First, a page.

This training was conducted by federal government contractor Wildlife Field Forensics. The definition of forensics is: the use of scientific tests or techniques to detect of a crime. The officers spent previous days in the classroom learning about the theories and techniques of forensics.

A big part of forensics field work is the preservation of crime scenes, protecting evidence from contamination, and collecting clues such as DNA and footprints. Field instruction also focused on the investigation of a rare yet devastating event: a wildlife attack on a human, setting up a scene with props and fake blood. Another instructor showed the officers how to extract ballistic evidence from a roadkill fox that had been shot post-mortem for instructional purposes.

What most stood out in the field environment was the ever present funk from the pair of carcasses enclosed by a chain link fence. A decaying mule buck and bull elk, provided by government agencies from road kill, then kept in walk-in freezers to prepare for the course. They had spent the two preceding weeks decomposing at the site to set the scene of a poaching.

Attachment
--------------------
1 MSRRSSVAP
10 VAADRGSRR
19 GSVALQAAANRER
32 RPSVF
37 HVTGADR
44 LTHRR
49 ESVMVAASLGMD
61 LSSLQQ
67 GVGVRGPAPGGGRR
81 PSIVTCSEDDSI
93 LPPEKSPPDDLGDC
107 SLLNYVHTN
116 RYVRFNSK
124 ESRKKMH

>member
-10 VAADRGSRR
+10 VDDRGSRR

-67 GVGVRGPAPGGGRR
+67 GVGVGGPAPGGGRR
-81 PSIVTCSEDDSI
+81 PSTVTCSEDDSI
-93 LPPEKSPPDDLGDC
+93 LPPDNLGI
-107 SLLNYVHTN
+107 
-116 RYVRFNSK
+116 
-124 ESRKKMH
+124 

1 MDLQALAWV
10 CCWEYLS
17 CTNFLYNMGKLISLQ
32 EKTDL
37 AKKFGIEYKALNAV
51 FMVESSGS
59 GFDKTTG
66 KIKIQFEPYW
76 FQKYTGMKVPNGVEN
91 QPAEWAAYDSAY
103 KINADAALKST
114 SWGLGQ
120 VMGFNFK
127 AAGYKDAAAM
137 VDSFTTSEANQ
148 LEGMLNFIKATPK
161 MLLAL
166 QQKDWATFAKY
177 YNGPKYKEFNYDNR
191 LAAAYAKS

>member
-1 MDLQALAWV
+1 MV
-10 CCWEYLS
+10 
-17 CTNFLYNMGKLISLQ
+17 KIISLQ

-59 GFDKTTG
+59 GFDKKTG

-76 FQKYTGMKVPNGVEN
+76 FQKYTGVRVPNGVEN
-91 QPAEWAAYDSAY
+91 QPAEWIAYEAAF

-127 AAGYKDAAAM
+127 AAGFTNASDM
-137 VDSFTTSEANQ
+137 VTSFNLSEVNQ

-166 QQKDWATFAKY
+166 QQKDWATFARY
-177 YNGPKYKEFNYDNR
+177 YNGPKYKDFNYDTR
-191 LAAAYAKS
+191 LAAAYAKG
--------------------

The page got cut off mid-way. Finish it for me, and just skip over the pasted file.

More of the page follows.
This portion of the training was taught by Wildlife Field Forensics founder / director and former federal wildlife officer Carleen Gonder. When Carleen left the federal service she became a student, earning her master’s degree in criminology and forensics from the University of Montana.

“As a federal officer working poaching cases, I developed a strong interest in time of death, and in decomposition. My graduate work focused on decomposition over time, learning to do an estimate on time of death, because that’s usually when we find poached carcasses: long after the crime has been committed.

“Toward the end of my research I thought of creating this training, because when I was an active-duty law enforcement officer, I looked for crime scene investigation training specific to wildlife and nothing existed.